SEBI has developed quite an advanced surveillance and investigation system, which many foreign regulators are also looking to emulate and it now wants to make its disclosure regulations as well among the best in the world, the official said.
SEBI is of the view that a strong disclosure regime also helps in developing an equity culture in the country as the investor confidence tends to improve in a better-regulated market environment, besides working as a check on possible market manipulative activities, he added.
There is a possibility that with a rise in the market, retail investors will return to market only to bite the bullet when irrational exuberance gets replaced with realism
The upward movement in the stock market in the past three days has taken many by surprise, including those who have claimed themselves to be conventional bulls. Around 800 points rise in the Sensex without any substantial changes in the ground reality, raises questions which are difficult to answer. It is pertinent to note that just two weeks back markets across world were worried about the US “fiscal cliff”. Without any solution of the fiscal cliff issue, the sense of déjà vu is back in leading markets across world including the Indian market. Some experts are attributing this rise in the market to improvement in sentiments while some others are pointing out that FIIs (foreign institutional investors) have once again started showing keen interest in the Indian stock market.
Whatever be the logic of those who argue in favour of the upside movement in the market, there are good enough indicators pointing out the beginning of a new phase of “Irrational Exuberance”. Irrational exuberance, here, does not essentially reflect what Alan Greenspan stated in 1996 but what it definitely reflects is that investors have once started overlooking intrinsic value of stocks and chasing stocks believing that all is well and the markets will continue to rise.
Here are three factors which reflect why it may be return of irrational exuberance in the market:
Economic fundamentals continue to remain weak: There have been no substantial changes in the broad economic fundamentals either at the global or the local level. In fact, the broad fundamentals have weakened. The GDP (gross domestic product) data released on 30th November shows that economic growth continues to remain sluggish with Q2, 2012 GDP growth rate at 5.3%. There is no sign of GDP growth picking up but there is only hope. Are there any obvious reasons for growth to pick up even next year? Hopes and expectations don’t contribute to growth but investments do. Where will the investments come from? FDI, insurance and aviation reforms are not good enough for this. Domestic investment environment need to improve. The problem does not end here. The picture on the fiscal deficit front continues to remain grim, as well. As per the latest report, the fiscal deficit in the first seven months of current financial year has already reached 72% of target for the full year, indicating the fact that there is going to be slippage on fiscal deficit front. Higher fiscal deficit would mean rise in inflation and lesser probability of drop in interest rates.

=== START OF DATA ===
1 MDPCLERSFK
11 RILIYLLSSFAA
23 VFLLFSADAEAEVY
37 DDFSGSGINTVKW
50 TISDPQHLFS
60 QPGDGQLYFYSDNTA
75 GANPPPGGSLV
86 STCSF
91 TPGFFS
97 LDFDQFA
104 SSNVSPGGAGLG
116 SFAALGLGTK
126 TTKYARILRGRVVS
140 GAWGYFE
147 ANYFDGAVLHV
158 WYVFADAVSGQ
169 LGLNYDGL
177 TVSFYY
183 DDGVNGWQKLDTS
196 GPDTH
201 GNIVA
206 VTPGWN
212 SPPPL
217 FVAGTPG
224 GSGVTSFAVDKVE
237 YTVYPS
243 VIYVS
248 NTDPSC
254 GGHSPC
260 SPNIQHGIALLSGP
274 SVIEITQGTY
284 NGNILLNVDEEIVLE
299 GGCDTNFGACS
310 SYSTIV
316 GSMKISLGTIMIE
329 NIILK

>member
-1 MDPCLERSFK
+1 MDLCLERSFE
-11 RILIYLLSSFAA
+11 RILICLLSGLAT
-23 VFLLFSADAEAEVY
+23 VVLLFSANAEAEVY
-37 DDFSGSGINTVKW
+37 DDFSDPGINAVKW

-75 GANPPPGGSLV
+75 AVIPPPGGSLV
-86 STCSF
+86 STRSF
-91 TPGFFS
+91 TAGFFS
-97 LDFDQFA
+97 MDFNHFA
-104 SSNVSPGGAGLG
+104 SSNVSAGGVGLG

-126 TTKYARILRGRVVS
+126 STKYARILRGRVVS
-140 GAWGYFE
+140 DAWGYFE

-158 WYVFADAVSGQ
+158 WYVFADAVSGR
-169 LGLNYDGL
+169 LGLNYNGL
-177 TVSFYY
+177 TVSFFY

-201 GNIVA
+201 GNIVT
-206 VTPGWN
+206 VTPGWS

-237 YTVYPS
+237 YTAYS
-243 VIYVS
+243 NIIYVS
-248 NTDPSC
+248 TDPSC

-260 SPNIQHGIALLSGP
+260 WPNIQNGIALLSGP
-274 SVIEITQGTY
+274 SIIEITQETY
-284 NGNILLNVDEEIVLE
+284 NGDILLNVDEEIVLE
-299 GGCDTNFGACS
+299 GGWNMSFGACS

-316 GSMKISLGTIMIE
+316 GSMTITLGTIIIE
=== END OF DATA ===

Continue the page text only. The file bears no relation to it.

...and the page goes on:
Rupee depreciation and external front of the economy: The rupee continues to play the game of hide and seek. The volatility in the currency with predominant downward bias is not good for the economy. If the rupee continues to fall, attracting investments in the stock market will be challenging. It is obvious that a depreciating rupee means lesser return for foreign investors. It is true that FIIs have brought some money into stock market in the month of November but this looks like hot money waiting to return in the second half of December 2012. Another worry for currency is the burgeoning trade deficit. The trade deficit for April-October 2012-13 was estimated at $110,212.91 million which was higher than the deficit of $106,805.58 million during April -October 2011-12. The rising trade deficit will put pressure on the currency further.
Inflation continues to high and interest rates are unlikely to come down soon: There is very little respite on the inflation front and this could result in the RBI (Reserve Bank of India) continuing with the tight money policy in the days to come. If the interest rate remains high, growth will continue to remain retarded. In spite of RBI mentioning that the cost of capital is not a deterrent for economic growth, many small businesses continue to suffer because of the rising rate of interest and investment demand in general is not picking up.
Some people would argue that stock markets are not always driven by fundamentals alone and hence equating movements in the market to ground realities is not a fair assessment of things to come. However, we cannot ignore the fact sooner or later the stock market will start reconciling itself with the ground reality. There is a possibility that with a rise in the market, retail investors will return to market only to bite the bullet when irrational exuberance gets replaced with realism.
Read other articles by Vivek Sharma, here.
(Vivek Sharma has worked for 17 years in the stock market, debt market and banking. He is a post graduate in Economics and MBA in Finance. He writes on personal finance and economics and is invited as an expert on personal finance shows.)